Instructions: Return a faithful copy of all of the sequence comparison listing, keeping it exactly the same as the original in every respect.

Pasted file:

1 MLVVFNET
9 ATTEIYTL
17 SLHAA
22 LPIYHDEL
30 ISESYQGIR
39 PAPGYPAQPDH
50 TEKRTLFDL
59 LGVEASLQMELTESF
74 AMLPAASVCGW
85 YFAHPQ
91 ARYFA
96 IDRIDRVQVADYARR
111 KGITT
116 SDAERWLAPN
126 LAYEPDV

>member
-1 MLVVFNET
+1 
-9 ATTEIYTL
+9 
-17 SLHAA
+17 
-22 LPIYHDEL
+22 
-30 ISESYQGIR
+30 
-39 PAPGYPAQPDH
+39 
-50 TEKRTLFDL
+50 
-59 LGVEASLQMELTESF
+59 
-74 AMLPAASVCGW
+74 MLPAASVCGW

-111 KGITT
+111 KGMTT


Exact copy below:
1 MLVVFNET
9 ATTEIYTL
17 SLHAA
22 LPIYHDEL
30 ISESYQGIR
39 PAPGYPAQPDH
50 TEKRTLFDL
59 LGVEASLQMELTESF
74 AMLPAASVCGW
85 YFAHPQ
91 ARYFA
96 IDRIDRVQVADYARR
111 KGITT
116 SDAERWLAPN
126 LAYEPDV

>member
-1 MLVVFNET
+1 
-9 ATTEIYTL
+9 
-17 SLHAA
+17 
-22 LPIYHDEL
+22 
-30 ISESYQGIR
+30 
-39 PAPGYPAQPDH
+39 
-50 TEKRTLFDL
+50 
-59 LGVEASLQMELTESF
+59 
-74 AMLPAASVCGW
+74 MLPAASVCGW

-111 KGITT
+111 KGMTT